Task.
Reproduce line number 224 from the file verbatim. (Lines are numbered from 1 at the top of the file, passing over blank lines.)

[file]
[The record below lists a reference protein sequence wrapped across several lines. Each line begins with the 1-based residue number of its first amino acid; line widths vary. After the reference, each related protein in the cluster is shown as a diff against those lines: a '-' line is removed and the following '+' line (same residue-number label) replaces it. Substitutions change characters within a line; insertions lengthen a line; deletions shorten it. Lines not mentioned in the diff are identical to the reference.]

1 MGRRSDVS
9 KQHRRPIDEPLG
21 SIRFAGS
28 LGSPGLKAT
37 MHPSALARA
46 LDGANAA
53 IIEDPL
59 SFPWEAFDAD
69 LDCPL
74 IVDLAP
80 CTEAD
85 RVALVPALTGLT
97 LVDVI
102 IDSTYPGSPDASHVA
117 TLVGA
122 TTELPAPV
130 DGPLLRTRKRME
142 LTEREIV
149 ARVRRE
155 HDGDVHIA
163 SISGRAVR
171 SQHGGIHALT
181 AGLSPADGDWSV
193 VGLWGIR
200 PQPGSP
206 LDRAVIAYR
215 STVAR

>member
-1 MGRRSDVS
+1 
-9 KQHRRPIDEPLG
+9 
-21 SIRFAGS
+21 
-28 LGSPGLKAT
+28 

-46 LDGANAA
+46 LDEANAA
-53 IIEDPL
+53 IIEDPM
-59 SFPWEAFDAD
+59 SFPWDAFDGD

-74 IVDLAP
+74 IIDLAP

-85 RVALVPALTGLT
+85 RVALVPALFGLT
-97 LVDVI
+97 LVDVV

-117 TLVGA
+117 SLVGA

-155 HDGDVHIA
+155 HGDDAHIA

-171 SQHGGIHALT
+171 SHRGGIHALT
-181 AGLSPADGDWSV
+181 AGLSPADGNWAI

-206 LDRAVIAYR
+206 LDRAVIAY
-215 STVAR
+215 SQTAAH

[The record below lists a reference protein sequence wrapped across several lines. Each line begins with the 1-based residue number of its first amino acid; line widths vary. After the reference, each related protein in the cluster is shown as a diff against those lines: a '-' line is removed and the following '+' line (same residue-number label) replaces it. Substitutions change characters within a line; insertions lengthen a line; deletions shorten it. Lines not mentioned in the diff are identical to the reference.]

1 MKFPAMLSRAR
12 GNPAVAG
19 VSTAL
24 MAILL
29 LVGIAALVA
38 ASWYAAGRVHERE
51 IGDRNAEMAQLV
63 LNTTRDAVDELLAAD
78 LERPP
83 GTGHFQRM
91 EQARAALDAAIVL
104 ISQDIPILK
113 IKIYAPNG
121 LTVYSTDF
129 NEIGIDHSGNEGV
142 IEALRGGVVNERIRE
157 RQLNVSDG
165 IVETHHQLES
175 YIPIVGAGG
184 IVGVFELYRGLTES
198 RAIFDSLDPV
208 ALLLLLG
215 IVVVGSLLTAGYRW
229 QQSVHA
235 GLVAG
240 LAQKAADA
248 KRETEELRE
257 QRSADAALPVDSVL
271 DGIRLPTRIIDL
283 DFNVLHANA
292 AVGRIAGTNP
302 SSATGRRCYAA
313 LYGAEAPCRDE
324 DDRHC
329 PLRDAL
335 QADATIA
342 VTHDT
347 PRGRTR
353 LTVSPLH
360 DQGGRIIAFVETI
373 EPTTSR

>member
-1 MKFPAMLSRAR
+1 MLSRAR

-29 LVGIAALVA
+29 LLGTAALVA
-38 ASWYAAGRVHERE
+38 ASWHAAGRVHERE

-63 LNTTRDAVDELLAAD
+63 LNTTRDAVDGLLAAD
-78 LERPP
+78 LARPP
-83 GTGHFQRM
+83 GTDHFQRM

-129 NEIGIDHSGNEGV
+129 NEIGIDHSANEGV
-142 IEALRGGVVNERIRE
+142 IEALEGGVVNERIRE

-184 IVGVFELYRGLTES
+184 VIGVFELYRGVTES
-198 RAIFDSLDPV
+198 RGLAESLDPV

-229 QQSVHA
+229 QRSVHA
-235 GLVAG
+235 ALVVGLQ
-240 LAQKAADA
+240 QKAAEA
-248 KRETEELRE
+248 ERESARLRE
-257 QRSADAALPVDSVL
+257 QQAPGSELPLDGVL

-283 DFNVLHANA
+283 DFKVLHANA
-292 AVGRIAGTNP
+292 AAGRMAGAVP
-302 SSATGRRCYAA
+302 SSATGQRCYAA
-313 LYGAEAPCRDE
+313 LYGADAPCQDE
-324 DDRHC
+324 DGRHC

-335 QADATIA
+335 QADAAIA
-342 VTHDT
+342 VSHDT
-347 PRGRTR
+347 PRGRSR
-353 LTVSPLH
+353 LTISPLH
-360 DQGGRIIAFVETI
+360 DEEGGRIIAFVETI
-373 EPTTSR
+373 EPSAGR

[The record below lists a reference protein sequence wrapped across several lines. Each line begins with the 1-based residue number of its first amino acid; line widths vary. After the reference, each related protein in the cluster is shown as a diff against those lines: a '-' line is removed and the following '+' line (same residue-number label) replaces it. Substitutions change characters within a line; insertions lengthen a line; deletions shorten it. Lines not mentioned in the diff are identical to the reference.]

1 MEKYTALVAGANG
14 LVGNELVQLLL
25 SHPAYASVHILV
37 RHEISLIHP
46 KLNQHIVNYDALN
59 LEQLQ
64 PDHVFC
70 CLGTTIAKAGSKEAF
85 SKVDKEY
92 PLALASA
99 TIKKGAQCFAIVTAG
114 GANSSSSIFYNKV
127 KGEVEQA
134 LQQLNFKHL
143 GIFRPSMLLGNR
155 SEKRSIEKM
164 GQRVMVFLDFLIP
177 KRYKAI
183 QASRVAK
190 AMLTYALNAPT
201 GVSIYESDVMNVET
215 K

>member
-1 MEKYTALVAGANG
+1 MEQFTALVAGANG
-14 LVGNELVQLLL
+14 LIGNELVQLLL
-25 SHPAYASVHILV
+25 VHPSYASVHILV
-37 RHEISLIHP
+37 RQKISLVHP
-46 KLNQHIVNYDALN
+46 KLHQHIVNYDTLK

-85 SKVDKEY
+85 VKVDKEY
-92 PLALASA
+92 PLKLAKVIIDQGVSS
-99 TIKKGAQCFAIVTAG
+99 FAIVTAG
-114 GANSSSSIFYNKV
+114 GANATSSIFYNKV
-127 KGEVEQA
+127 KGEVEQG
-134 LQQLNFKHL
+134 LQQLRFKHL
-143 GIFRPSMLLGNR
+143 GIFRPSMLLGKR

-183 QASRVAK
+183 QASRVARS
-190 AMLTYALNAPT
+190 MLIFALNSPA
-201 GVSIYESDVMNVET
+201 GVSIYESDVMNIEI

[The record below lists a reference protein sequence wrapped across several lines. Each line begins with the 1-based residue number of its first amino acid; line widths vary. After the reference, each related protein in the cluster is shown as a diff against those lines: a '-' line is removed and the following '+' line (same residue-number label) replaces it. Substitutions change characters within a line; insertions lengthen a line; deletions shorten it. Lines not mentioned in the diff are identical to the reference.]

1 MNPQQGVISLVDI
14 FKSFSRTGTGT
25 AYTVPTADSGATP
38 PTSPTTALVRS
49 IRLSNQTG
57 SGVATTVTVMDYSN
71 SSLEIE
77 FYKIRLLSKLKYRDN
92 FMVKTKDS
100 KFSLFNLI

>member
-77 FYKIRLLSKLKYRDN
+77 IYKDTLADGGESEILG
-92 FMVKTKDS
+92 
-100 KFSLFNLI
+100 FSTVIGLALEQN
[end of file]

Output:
+77 IYKDTLADGGESEILG